Flsun QQ-s Pro 3D printer in review: Hardware top, firmware flop - NotebookCheck.net Reviews

2022-04-26 02:51:10 By : Mr. Tom Yang

Flsun is one of the few manufacturers to offer 3D printers with a different motion system than the classic Cartesian one. The large and small delta printers from the Chinese company are primarily designed to offer high speeds. To this end, they are equipped with robust frames and powerful computing hardware. The Flsun QQ-s Pro, which costs around 300 Euros (~$329), comes with a titanium extruder, automatic mesh bed leveling, a 32-bit microcontroller and a print bed with a diameter of 26 cm (~10.2 in).

With the delta motion system, the print head is mounted on three equal horizontal axes around the circular print bed via three arms. For each movement of the printer, all three axes, here usually called A, B and C, must be moved. Behind this is relatively simple mathematics based on the Pythagorean theorem (a²+b²=c²), which is translated into fast and interesting to observe movements. Nevertheless, for the computing hardware in 3D printers, the equations of motion are not easy to solve, because several square roots must be drawn for each motion. Thus, for linear delta robots, primarily the firmware should be well adapted to the hardware.

The Flsun QQ-s Pro has been available for quite some time. There are no big surprises here in terms of hardware; the limit switches, hotend and extruder are standard parts, as they are also used in many other printers. Nevertheless, the hardware can deliver convincing performance.

The Flsun QQ-S Pro is amazingly quick to set up. After the six silver steel axles are inserted into the print head arms and the base, the upper end plate is put on. Here, everything fits, and the assembly is easy. The subsequent cable connections are also described in the instructions in an easy-to-understand manner. It is noticeable that the assembly of the 3D printer is simple, but good. After less than half an hour, all components are in place and the last screw is in place. The fact that you only need one type of screw throughout the entire assembly eliminates the need for searching. All the necessary screws are in a zip bag and in another are spare screws, should one go missing.

As for tools, everything necessary and more is included, and Flsun is also generous with other spare parts. In addition to an additional heating block with nozzle and heatbreak, the package also includes another nozzle, heating cartridge and thermistor, limit switches and grease.

Since the 3D printer is almost one meter (~3.3 feet) high when assembled, it is recommended to place the printer on a low table from the beginning, depending on your height. Otherwise, no difficulties are encountered during assembly. The instructions are good, although a bit small. However, there is also help in the form of videos on the included microSD card.

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The triangular base of the QQ-S Pro looks tidy. Only the ribbon cable to the screen looks lost here. The cable harness to the top cover is well packed, it is not moved much anyway. The aviation connector with a lock nut is particularly pleasing here. Thus, the connection should be secure for a long time. From the cover to the hotend, the wiring harness is coupled with the PTFE tube for filament supply. Again, there is no criticism here. A 3D-printed plastic part protects the cable harness from kinks.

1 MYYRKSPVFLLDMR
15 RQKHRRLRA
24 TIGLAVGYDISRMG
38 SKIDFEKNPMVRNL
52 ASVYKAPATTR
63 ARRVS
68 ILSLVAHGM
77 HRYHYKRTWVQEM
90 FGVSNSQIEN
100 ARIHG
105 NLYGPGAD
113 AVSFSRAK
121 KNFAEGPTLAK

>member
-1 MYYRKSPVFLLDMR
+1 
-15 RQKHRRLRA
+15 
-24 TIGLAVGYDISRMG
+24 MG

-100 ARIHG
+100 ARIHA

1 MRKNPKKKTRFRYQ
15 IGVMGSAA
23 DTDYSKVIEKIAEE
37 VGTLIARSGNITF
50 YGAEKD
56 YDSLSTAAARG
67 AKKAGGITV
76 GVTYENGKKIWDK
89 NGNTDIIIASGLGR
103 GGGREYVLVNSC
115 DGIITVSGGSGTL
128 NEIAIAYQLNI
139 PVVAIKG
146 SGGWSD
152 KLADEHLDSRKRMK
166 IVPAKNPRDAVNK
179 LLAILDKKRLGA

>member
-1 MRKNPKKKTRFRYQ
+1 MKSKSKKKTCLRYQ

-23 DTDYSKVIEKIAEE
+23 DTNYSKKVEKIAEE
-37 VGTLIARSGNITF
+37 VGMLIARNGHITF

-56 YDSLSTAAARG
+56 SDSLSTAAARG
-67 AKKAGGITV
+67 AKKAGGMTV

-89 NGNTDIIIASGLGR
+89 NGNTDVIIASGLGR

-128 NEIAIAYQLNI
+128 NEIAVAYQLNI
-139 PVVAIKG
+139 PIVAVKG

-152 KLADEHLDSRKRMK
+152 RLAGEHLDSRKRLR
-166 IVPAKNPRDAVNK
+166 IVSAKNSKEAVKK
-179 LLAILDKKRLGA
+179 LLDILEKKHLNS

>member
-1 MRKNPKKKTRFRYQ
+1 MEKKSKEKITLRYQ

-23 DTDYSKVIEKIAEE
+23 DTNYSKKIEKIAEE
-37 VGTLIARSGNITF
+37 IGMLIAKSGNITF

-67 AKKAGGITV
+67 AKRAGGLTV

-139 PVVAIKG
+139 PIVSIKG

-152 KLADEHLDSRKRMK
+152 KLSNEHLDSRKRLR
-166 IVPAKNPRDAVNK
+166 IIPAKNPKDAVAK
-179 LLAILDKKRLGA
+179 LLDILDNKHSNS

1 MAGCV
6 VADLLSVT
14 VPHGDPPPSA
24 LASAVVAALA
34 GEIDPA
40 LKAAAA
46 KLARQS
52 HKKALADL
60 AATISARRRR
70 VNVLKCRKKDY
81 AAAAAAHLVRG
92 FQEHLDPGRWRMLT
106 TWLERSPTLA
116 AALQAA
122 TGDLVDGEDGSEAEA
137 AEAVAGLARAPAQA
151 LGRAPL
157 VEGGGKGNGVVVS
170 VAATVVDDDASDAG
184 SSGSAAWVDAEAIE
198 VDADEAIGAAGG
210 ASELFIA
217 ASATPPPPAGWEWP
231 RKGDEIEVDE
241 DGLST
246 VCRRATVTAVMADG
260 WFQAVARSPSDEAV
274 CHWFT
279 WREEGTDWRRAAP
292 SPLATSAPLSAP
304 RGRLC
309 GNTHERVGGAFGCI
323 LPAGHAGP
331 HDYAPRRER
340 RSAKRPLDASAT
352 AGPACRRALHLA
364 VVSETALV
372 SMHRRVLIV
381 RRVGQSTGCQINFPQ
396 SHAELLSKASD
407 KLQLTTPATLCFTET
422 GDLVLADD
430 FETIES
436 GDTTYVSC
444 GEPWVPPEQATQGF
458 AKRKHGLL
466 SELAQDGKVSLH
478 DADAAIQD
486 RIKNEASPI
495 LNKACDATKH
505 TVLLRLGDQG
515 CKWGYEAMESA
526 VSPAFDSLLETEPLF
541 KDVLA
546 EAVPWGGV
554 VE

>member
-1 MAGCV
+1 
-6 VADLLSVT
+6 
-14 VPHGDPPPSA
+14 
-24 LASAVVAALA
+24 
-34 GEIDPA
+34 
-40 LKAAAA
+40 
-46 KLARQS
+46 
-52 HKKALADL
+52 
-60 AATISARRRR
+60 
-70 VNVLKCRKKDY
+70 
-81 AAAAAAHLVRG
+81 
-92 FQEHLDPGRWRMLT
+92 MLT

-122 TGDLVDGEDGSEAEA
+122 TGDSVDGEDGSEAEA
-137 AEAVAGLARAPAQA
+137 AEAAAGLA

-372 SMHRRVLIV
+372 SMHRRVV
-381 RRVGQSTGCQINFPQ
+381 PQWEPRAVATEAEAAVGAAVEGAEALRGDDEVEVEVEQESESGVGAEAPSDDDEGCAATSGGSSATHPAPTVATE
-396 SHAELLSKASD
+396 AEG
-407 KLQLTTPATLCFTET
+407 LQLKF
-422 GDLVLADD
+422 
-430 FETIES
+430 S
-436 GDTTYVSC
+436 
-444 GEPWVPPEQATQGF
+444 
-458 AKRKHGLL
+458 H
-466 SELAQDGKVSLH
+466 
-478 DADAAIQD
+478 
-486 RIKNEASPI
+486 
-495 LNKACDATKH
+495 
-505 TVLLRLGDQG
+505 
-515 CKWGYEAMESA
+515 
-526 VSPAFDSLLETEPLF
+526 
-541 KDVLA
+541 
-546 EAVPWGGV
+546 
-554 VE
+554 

Only the cables of the three limit stop switches are unsuitable. Due to their length, the cables could get in the way of the axle slides and be damaged by friction or pinching. Here, there is a simple solution with tape or a somewhat more elegant solution with a few printed parts. The template of the cable clamps, which ensure a secure fit of the cables, can be found on Thingiverse.

The Flsun Highspeed V1.0 is a slight modification of the MKS Robin Mini and also runs natively on the same MKS firmware The innovation here are Pololu-compatible, i.e. pluggable, stepper motor drivers. This makes it possible to replace the relatively noisy A4988 drivers with quieter TMC drivers. On the mainboard, an STM32F103T6 controls all functions of the printer and the touch screen. In addition, there is an ESP8266 module for a WLAN connection, via which GCodes can be transmitted to the printer via Cura plugin. The MKS Cloud is also available if you want to control the 3D printer via app. However, the WLAN connection was partly difficult in the test, since the small ESP8266 is well shielded by the metal casing.

The MKS firmware or an adapted Marlin 2.0 version is available for the mainboard. In our eyes, the latter is clearly the better choice.

Since Marlin 2.0 has been available for the Robin Mini, MKS has not updated the MKS firmware for the board. It is surprising that Flsun also still uses the two-year-old version of the MKS firmware because the MKS firmware has several rough edges. In principle, the use of this version is not recommended because the firmware lacks important features.

The temperature runaway protection is most clearly affected by errors. If a temperature sensor slips or is torn off, the 3D printer may not be able to detect it. In an emergency, the corresponding heating elements are on full power until they burst into flames or melt the surrounding plastic. There is a fire hazard! We tested this by plugging a thermistor into the corresponding port on the mainboard instead of the original one and then starting a print. During the heat-up process, the Flsun QQ-S Pro with the original firmware was unable to detect that there was a (deliberate) error here. The good news here, however, is that the printer does at least detect defects or shorted sensor cables. This should be the much more common error case.

The other firmware issues limit print quality and speed. At higher speeds, the print head experiences stuttering. But short dropouts can also occur during inputs on the touch screen. Neither faster memory cards nor the choice of other slicers solved these problems.